The “fuel cell cars” currently being advertised are being touted as “having no emissions except water.” In a limited sense that is, in fact, true. However, if the entire fuel cycle for the car is considered it most certainly is not.
The Promise of Fuel Cell Cars
The fuel used by the fuel cell is hydrogen, very pure hydrogen. Combined with oxygen from the ambient air, the fuel cell produces electricity that powers an electric motor and other devices in the vehicle–just like the battery-driven electric vehicles already on the market.
These don’t produce any emissions at all. So far, so good. No complicated reciprocating engines, no noise, no smog, minimal maintenance, no global warming.
However, when considering a vehicle its entire energy cycle has to be kept in the picture. All electric vehicles have an energy demand; that energy has to be produced somewhere. For the battery cars it’s pretty simple. The same electricity produced by power plants: fossil fuel, solar or wind-driven, that’s used everywhere else (lighting, air-conditioning, etc.) is used by the batteries in the car.
If the source is non-hydrocarbon fuel; that is, not oil, coal or natural gas, there really is no emission from the fuel cycle. But in the U.S., more than two-thirds of our electric energy does come from these fossil fuels.
So the electric energy used by the battery-driven cars is responsible for their share of the emissions from these power plants. That includes the carbon dioxide responsible for a share of the global warming (all fossil fuels contain a large percentage of carbon).
The fuel-cell cars don’t use the electricity produced by central power plants, fossil-fuel or not. The only require hydrogen, a clean-burning fuel that yields only water when combusted in oxygen.
No carbon dioxide, no global warming. Unfortunately, you can’t harvest pure hydrogen by drilling a hole in the ground. It has to be produced from some other source; that source is almost always a fossil fuel.
Emissions Depend on Energy Source
Wait a minute, some will say, what about all the water on the planet, isn’t that two parts hydrogen, one part oxygen? Why not get the hydrogen from water? The answer to that question lies in that old devil: Thermodynamics.
Skipping all the math, it says “you can’t get more energy out of a process than you put in. In fact, you can’t break even.” In the case of combustion processes, you can’t even get close. Big modern power plants do best, somewhat more than two-thirds.
Let’s consider an example. Say you want to combust a fossil fuel in a power plant to produce electricity, then use that electricity to separate the water into pure hydrogen and oxygen. It’s an old, established process (electrolysis) that works very well.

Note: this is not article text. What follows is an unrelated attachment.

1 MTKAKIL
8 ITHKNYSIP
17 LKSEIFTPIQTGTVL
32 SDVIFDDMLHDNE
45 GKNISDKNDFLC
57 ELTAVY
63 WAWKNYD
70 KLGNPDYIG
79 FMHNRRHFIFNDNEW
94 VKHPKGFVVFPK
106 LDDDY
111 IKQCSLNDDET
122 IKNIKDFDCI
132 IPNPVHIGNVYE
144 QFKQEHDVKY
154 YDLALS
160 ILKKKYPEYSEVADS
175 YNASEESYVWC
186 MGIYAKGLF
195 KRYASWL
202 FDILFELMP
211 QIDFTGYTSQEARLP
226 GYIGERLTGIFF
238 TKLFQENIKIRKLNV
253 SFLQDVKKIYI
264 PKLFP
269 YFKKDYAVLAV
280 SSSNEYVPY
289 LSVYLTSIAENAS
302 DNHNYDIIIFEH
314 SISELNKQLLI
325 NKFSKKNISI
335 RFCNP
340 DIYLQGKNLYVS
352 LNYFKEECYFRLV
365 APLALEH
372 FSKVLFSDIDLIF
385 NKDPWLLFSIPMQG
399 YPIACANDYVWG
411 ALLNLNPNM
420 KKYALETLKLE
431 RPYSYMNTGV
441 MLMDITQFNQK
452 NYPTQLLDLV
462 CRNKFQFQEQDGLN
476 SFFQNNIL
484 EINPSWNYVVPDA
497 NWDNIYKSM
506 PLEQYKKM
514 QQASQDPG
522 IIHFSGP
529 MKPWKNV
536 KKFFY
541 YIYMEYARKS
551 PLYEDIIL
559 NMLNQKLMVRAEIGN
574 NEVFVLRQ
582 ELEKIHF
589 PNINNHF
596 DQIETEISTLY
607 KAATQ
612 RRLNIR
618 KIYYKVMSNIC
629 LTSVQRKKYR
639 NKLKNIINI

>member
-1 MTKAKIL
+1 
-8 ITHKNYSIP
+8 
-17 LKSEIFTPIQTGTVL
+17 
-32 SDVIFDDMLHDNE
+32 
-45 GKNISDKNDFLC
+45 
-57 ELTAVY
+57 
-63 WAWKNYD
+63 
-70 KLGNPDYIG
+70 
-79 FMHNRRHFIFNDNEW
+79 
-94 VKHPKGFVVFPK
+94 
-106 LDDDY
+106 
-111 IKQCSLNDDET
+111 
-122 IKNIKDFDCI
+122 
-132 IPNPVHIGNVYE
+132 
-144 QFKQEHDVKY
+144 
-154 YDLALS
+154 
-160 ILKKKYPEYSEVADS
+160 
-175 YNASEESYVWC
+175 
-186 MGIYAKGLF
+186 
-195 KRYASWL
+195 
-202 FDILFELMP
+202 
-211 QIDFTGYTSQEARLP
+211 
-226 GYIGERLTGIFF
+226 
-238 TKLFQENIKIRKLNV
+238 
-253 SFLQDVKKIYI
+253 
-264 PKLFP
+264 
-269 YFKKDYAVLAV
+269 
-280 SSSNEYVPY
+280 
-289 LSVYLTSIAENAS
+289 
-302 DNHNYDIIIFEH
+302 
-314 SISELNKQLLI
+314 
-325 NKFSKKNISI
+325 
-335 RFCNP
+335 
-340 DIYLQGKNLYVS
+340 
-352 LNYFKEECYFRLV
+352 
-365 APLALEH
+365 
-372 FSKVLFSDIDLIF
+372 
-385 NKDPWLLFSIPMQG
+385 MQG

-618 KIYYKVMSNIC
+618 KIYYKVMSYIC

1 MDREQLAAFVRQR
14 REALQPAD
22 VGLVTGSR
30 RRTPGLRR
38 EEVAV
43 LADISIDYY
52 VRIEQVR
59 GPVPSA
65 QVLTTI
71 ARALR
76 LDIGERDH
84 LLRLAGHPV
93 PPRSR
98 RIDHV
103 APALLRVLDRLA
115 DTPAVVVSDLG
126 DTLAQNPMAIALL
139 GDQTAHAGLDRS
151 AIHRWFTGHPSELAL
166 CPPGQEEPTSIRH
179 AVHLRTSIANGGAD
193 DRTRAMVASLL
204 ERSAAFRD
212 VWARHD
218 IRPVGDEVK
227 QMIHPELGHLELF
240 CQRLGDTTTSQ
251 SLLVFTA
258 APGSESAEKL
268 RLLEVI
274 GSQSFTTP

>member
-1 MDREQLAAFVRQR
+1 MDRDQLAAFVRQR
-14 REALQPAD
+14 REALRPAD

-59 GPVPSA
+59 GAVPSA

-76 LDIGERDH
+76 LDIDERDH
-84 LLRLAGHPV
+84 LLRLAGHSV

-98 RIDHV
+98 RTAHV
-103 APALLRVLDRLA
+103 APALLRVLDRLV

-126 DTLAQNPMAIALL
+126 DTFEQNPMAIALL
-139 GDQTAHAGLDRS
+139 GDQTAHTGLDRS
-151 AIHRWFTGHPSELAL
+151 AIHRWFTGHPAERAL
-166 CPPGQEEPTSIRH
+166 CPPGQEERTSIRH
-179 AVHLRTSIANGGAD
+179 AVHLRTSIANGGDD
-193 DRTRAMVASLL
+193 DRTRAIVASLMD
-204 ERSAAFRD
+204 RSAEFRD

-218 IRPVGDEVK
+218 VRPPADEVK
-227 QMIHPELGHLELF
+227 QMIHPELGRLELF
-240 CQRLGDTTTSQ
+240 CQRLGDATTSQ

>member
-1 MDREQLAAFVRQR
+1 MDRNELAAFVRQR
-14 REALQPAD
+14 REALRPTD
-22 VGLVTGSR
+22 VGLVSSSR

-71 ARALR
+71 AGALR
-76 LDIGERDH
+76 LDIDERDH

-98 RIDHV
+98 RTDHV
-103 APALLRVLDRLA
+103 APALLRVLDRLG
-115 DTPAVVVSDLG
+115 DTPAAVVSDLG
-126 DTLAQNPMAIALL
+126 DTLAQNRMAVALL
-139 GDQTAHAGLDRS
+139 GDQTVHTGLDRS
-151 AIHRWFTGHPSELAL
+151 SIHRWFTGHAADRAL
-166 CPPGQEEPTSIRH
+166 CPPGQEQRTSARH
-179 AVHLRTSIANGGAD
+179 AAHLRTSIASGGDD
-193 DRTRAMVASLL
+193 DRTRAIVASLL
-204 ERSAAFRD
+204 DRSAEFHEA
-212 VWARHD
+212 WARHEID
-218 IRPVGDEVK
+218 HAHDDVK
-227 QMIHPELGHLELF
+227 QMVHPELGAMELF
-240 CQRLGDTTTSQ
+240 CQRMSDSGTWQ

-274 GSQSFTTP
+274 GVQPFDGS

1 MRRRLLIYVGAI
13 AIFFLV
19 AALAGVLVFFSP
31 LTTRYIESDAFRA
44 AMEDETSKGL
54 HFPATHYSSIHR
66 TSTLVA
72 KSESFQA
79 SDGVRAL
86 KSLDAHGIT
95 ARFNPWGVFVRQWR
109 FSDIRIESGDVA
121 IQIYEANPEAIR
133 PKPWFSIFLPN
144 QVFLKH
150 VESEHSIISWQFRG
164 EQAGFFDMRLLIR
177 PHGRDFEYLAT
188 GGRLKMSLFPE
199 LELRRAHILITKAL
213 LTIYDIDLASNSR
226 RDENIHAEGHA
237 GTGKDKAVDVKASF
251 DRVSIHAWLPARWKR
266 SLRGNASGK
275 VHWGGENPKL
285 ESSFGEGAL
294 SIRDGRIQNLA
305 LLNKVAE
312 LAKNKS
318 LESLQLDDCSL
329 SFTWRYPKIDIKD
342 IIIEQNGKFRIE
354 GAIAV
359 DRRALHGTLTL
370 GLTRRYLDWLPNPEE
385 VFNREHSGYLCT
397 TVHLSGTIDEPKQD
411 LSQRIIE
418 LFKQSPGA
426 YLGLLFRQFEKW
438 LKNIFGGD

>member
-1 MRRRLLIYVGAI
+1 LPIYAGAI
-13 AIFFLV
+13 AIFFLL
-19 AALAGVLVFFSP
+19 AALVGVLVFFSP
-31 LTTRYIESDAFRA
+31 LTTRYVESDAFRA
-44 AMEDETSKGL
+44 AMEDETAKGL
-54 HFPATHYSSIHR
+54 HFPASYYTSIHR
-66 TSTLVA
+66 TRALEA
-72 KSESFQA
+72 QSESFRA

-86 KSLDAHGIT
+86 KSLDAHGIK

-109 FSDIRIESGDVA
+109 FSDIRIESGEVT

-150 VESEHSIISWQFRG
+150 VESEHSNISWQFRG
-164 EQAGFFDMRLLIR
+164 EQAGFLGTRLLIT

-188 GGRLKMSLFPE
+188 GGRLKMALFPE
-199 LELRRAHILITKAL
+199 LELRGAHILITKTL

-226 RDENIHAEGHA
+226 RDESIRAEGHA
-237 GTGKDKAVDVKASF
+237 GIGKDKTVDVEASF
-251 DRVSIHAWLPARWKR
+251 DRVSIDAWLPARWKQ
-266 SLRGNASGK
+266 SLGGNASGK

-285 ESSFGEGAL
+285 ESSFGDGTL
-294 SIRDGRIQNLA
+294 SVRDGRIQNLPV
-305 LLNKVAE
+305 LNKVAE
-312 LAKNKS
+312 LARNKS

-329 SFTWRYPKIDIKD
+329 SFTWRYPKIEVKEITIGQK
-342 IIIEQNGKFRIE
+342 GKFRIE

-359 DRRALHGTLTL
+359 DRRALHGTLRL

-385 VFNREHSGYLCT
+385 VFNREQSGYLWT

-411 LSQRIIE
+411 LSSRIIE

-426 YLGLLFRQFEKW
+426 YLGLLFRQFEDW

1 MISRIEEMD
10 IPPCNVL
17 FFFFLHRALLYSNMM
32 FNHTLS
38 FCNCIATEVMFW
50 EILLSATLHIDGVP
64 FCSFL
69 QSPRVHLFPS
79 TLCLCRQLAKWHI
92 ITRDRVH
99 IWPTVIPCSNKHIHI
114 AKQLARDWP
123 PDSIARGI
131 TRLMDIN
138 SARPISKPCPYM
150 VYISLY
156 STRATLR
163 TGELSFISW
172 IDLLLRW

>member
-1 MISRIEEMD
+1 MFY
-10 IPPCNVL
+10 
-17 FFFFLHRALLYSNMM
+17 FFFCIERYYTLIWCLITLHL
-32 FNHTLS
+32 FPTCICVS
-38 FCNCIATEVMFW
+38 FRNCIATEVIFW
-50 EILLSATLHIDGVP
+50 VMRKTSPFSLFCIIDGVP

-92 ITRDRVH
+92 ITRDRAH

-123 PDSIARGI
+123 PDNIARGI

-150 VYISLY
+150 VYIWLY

Now you send that hydrogen through a pipeline to filling stations around the country, where it is pumped into cars and used in their fuel cells. There the hydrogen is combined with oxygen from the air to make electricity to drive the car. Water is the only chemical product.
Simple, right? Not exactly.
When the inherent inefficiencies of all these processes are taken into consideration, (including the energy cost of the pumping), you would be lucky to get a third of the energy out that you put in. And the source of all that energy was the fossil fuel you started with. The carbon dioxide from the combustion of the fuel becomes emission necessitated by the car.
The Challenge of Producing Hydrogen
Aha, you may say, how about using solar cells to make the electricity to drive the electrolysis plants that produce the hydrogen! Well, if you go there, you may as well use the solar-produced electricity to charge the batteries in electric cars and skip the fuel cells entirely.
This latter technique is a reasonable process. The fewer the steps, the higher the net efficiency. Sunlight-to-electricity-to-hydrogen-to-electricity is a “Rube Goldberg” machine at its ultimate.
But before dismissing the fuel-cell car concept entirely, consider an option that was actually close to reality about twenty years ago. A fuel-cell car that produces its hydrogen directly from gasoline had a lot of merit. The system was dependent on the viability of a process called “on-board reforming.”
Hydrogen is made commercially from oil or natural gas. The fossil fuel is combined with water in a “reforming” reactor, producing mainly hydrogen and carbon dioxide. (No, you can’t get completely away from that stuff, only hope to minimize its production.)
If a small enough reactor could be built and installed in the car along with the fuel cells and ancillary equipment, it just might beat the internal combustion engine for efficiency and emission control. The main advantage over the currently visualized fuel cell car: no complicated new delivery and on-board storage system for the hydrogen.
No new network of pipelines and high-pressure tanks. The system only makes the hydrogen required at the moment.
On-Board Reforming – A Near Miss
Well, a lot of very smart, dedicated engineers and scientists worked very hard (and spent a lot of money) trying to get the scheme to work. Several large companies, along with the government labs, competed to find a successful process. And they came pretty close.
In the end it was the fussy nature of the hydrogen fuel cell that killed it. The expensive, precious-metal fuel cell catalyst wouldn’t tolerate even the tiny amounts of contaminants in the hydrogen produced in the reforming reactor.
The system grew too big and too expensive to ever compete with the gasoline-driven internal combustion engine. Another example of how nature can tantalize us, but ultimately bring us to our knees.
Images courtesy of Toyota Motors.